8. says:

    Lengthy retelling of the Joseph story from the Bible that I borrowed from the University library at the end of term and read outside on stone benches moving about from one to another trying to catch the sun.I think I must have missed something about this book, it seemed rather unremarkable and didn t fit in with any other Mann book that I had read The fraternal rivalries for the father s apparently rather limited store of affection seemed to echo Mann s own family dynamic The idea that Potiphar s wife represented Mann himself is vaguely interesting but currently I see no reason to return to it I noticed in one review the point was made that it was a anti nazi work of resistance, although it seems to me since at the time Mann was in exile in the USA that it is a remarkably feeble one.


  9. says:

    Quanti sono i modi di dire io La Bibbia non solo un libro sacro, anche un contenitore straordinario di infinite storie Mann ne prende una, quella di Giuseppe, ci scrive quattro romanzi e ne fa il suo capolavoro.Quasi 2500 pagine che ripercorrono avanti e indietro il passato mitico con gli occhi del presente Mann ci fa viaggiare in questa antichissima storia come se ne facessimo parte, facendocela vedere con i nostri occhi, rendendola attuale, moderna Perch non ha nessuna importanza che una vicenda sia accaduta quattromila anni fa o adesso essa diventa parte di noi perch parla di noi, perch ci riguarda.Quasi 2500 pagine in cui si intrecciano politica, religione, ricostruzione storica, caratteri, atmosfere, e poi ancora potere, sesso, a, tradimenti, invidie e molto altro ancora ironico, profondo, storicamente dettagliato un capolavoro senza tempo Giacch noi camminiamo su orme, e tutta la vita non che un riempire di presente le forme del mito.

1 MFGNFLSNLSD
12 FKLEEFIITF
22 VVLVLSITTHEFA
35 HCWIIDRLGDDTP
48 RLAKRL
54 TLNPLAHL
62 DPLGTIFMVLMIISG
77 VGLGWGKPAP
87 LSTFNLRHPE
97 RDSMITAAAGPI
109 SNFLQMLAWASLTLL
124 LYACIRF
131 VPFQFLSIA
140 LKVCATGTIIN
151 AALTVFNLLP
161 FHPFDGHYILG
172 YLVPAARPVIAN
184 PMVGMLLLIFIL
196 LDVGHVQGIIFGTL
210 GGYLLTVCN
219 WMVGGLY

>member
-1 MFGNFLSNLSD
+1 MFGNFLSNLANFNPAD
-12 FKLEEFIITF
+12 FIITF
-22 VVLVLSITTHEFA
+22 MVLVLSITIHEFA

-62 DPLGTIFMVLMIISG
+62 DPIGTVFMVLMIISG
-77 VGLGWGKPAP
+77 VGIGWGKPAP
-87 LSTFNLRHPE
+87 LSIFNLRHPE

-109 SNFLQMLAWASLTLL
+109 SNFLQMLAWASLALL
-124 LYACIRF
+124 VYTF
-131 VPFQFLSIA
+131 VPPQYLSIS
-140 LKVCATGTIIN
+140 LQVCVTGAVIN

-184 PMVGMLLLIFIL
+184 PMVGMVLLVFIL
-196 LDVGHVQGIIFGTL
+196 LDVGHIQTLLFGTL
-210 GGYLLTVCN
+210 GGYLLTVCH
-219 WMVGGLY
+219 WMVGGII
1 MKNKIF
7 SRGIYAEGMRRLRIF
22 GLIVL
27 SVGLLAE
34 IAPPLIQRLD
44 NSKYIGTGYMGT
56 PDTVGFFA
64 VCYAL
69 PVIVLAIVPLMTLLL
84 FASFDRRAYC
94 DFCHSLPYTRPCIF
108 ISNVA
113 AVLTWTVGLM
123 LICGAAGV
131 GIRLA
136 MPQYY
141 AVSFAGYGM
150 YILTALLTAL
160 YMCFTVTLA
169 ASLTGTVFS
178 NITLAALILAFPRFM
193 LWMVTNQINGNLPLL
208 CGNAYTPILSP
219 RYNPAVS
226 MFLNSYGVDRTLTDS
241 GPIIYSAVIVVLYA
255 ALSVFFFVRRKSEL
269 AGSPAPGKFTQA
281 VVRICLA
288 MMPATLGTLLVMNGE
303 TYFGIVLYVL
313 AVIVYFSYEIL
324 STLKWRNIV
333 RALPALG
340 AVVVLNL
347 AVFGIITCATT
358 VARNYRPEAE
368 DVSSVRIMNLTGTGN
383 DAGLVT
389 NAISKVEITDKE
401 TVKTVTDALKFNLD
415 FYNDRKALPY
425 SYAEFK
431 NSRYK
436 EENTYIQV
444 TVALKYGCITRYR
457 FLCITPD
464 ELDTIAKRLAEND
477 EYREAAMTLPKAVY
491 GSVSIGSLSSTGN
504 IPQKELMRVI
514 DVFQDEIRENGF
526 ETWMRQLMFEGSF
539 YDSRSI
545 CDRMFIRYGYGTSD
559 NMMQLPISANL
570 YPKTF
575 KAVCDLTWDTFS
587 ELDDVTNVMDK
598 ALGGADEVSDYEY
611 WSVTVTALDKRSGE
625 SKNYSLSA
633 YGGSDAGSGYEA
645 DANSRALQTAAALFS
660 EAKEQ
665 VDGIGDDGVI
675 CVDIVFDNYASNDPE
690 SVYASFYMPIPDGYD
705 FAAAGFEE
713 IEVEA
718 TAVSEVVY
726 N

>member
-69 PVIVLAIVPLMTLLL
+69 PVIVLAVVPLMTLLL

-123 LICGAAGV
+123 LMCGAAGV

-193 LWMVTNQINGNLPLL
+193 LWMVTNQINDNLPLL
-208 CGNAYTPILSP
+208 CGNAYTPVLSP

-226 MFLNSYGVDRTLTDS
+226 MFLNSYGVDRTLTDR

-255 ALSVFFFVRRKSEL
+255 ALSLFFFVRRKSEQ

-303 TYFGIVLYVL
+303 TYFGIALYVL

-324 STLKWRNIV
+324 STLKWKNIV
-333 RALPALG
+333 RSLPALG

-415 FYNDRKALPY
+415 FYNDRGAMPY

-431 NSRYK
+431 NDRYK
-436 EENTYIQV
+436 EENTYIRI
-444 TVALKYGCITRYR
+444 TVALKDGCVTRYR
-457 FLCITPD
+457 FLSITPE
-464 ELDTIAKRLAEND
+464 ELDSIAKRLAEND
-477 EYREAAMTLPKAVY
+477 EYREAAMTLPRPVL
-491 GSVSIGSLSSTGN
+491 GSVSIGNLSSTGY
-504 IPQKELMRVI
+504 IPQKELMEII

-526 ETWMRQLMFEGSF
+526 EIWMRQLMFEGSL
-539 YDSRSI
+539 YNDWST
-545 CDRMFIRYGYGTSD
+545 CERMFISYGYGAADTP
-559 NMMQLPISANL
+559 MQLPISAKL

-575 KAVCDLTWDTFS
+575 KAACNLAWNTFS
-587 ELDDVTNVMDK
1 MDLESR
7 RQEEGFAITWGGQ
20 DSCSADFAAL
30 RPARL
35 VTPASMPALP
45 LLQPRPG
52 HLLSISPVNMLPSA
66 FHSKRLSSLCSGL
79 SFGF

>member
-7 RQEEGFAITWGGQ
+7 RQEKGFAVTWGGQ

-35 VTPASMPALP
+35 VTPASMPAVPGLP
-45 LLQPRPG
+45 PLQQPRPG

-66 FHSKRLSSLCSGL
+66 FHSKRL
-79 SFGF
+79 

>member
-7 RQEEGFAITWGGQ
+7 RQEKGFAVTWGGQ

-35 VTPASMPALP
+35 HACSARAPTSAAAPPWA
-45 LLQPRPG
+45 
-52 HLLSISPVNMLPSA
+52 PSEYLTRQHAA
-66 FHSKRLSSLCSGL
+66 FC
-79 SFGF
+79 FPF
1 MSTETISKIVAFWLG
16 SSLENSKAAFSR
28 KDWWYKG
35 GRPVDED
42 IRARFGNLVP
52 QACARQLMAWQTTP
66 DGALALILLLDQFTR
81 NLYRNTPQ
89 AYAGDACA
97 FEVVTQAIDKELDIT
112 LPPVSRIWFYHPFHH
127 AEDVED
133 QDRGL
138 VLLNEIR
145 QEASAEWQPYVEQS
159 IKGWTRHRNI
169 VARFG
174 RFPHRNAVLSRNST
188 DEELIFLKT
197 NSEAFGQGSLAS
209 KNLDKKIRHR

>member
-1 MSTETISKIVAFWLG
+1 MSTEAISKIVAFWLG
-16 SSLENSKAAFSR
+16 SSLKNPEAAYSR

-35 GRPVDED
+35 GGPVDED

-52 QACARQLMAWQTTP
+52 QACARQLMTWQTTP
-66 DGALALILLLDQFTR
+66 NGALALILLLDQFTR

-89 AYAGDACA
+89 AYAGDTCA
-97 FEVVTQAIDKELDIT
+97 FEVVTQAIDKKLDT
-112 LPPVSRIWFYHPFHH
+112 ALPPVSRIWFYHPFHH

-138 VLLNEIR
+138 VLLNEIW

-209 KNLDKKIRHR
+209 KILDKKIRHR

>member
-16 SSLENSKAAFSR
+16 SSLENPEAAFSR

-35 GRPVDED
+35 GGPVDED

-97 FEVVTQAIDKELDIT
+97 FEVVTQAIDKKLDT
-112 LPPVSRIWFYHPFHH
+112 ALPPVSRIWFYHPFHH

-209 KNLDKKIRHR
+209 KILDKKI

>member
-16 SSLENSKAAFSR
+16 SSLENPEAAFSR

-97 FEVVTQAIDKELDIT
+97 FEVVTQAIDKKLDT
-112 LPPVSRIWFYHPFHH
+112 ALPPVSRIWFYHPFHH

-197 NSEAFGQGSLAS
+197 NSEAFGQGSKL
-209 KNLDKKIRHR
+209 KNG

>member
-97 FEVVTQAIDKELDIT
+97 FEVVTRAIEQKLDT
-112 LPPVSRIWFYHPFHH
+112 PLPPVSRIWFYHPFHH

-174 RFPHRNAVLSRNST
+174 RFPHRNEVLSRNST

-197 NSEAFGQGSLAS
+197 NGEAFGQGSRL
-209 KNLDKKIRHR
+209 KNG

10. says:

    Deep is the well of the past Should we not call it bottomless Opening linesThis is the fastest I ve ever read 1500 pages Review to come eventually, if at all.


This Remarkable New Translation Of The Nobel Prize Winner S Great Masterpiece Is A Major Literary EventThomas Mann Regarded His Monumental Retelling Of The Biblical Story Of Joseph As His Magnum Opus He Conceived Of The Four Parts The Stories Of Jacob, Young Joseph, Joseph In Egypt, And Joseph The Provider As A Unified Narrative, A Mythological Novel Of Joseph S Fall Into Slavery And His Rise To Be Lord Over Egypt Deploying Lavish, Persuasive Detail, Mann Conjures For Us The World Of Patriarchs And Pharaohs, The Ancient Civilizations Of Egypt, Mesopotamia, And Palestine, And The Universal Force Of Human Love In All Its Beauty, Desperation, Absurdity, And Pain The Result Is A Brilliant Amalgam Of Humor, Emotion, Psychological Insight, And Epic GrandeurNow The Award Winning Translator John E Woods Gives Us A Definitive New English Version Of Joseph And His Brothers That Is Worthy Of Mann S Achievement, Revealing The Novel S Exuberant Polyphony Of Ancient And Modern Voices, A Rich Music That Is By Turns Elegant, Coarse, And Sublime Front Flap